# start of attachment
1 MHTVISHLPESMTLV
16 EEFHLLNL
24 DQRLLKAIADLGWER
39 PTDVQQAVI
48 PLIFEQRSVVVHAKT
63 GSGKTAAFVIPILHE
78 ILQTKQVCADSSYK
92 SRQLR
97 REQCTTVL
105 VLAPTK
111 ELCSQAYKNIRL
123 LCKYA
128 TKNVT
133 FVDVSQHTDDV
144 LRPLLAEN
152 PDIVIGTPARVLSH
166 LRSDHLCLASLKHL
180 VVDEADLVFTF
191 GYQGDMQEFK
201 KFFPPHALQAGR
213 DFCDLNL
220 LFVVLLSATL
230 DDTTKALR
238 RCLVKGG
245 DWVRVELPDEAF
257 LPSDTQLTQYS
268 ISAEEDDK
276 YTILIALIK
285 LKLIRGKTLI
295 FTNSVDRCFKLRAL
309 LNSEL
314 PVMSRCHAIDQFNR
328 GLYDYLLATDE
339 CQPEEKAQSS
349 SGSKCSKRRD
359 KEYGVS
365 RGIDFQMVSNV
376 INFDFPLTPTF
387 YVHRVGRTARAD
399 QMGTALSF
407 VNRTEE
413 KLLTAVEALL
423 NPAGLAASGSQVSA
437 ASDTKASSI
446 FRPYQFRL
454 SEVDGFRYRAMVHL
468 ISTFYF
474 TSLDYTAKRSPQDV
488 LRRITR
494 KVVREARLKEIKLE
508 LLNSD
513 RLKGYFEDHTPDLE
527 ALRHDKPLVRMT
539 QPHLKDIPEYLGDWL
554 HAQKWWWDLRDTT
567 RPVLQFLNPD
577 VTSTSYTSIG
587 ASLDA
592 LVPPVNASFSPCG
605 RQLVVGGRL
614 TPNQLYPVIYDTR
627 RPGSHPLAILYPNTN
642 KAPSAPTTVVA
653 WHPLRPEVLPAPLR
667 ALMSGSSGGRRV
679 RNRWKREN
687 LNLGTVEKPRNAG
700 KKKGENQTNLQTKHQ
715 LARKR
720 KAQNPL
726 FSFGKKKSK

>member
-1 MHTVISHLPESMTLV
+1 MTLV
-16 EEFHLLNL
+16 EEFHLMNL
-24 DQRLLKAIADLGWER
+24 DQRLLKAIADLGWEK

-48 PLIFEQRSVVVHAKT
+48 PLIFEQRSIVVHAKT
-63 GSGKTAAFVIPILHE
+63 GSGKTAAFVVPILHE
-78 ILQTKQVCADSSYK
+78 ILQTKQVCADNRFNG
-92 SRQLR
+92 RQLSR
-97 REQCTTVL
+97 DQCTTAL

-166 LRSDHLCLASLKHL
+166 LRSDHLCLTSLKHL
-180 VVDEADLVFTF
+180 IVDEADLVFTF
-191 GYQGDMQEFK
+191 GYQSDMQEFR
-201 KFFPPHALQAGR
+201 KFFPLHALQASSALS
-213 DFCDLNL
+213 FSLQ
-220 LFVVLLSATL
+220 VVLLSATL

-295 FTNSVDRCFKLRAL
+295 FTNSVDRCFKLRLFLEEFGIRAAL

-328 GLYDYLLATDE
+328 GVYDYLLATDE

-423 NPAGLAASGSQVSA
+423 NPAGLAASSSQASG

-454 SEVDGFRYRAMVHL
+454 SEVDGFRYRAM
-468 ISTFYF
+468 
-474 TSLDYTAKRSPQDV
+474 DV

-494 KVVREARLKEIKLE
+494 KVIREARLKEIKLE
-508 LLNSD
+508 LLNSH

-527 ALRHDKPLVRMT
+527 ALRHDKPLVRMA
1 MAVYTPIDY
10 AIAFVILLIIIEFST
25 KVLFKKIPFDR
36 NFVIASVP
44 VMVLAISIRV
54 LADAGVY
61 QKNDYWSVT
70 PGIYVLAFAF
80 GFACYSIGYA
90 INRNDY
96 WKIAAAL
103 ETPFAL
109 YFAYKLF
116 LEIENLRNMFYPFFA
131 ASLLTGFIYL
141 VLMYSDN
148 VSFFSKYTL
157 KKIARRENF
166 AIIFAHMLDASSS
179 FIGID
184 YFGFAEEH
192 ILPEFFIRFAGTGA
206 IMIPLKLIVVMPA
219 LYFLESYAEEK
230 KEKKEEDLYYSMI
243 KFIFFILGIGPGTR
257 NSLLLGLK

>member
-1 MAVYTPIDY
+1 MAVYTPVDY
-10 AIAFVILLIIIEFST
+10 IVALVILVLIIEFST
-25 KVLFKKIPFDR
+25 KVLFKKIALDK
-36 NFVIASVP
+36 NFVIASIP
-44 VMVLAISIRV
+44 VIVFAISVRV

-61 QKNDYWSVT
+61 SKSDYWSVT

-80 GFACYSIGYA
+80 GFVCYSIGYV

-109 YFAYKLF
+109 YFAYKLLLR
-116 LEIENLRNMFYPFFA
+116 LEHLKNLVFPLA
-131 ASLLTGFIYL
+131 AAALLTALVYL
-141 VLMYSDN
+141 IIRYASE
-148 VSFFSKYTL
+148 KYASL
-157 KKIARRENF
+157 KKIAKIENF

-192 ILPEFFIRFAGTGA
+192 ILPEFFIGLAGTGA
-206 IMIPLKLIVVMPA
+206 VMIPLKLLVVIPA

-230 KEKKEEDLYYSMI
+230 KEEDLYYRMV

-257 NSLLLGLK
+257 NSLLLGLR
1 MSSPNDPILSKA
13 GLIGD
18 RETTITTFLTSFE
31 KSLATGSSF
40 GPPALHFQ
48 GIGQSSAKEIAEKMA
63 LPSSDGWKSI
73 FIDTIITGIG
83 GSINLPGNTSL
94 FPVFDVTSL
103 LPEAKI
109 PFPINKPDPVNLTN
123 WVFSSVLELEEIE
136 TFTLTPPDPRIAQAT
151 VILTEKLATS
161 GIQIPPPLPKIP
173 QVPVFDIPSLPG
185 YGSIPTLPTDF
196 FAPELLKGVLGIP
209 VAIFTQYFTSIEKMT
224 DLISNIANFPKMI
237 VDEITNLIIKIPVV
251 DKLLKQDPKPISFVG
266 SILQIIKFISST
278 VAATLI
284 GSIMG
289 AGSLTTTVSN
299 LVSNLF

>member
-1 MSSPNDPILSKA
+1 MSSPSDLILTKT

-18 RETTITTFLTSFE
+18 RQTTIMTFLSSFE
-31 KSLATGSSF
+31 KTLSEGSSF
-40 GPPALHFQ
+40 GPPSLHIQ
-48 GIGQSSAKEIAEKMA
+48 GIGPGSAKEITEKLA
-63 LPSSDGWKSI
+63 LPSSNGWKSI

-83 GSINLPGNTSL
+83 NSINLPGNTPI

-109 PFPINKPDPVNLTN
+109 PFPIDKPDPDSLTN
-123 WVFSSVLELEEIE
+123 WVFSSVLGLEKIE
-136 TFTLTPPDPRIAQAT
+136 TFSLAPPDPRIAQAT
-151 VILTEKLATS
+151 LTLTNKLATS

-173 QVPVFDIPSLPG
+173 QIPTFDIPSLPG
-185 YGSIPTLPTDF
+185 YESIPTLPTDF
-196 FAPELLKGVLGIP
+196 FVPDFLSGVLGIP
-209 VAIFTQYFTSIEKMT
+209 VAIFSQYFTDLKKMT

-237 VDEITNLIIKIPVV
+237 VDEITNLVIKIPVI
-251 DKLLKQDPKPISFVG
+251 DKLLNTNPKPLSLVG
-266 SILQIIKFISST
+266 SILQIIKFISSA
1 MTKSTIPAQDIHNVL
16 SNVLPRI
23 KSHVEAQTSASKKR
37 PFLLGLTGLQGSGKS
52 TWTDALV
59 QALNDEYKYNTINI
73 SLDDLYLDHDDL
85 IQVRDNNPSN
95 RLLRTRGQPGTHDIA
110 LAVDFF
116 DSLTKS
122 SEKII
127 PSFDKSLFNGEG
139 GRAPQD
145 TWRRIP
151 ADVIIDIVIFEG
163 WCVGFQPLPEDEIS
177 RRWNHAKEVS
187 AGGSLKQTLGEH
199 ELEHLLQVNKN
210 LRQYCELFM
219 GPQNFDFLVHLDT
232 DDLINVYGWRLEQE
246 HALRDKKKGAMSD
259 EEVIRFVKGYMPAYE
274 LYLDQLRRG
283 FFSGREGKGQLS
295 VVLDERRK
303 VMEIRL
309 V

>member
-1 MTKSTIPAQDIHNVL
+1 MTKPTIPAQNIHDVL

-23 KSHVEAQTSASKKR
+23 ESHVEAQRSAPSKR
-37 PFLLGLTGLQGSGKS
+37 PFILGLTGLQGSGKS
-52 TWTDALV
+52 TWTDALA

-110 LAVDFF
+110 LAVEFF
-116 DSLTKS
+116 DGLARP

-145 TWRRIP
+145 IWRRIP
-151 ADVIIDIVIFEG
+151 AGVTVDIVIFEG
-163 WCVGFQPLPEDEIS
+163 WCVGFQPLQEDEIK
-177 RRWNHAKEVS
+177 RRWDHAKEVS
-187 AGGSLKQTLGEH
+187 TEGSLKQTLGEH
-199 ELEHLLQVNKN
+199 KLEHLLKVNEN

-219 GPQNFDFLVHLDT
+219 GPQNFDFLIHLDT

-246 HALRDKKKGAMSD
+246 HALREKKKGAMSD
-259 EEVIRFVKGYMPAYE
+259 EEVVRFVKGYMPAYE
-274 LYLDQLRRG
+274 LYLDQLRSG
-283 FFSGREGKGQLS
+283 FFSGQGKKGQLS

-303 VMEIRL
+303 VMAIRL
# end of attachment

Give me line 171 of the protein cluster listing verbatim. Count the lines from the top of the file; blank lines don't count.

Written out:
-157 KKIARRENF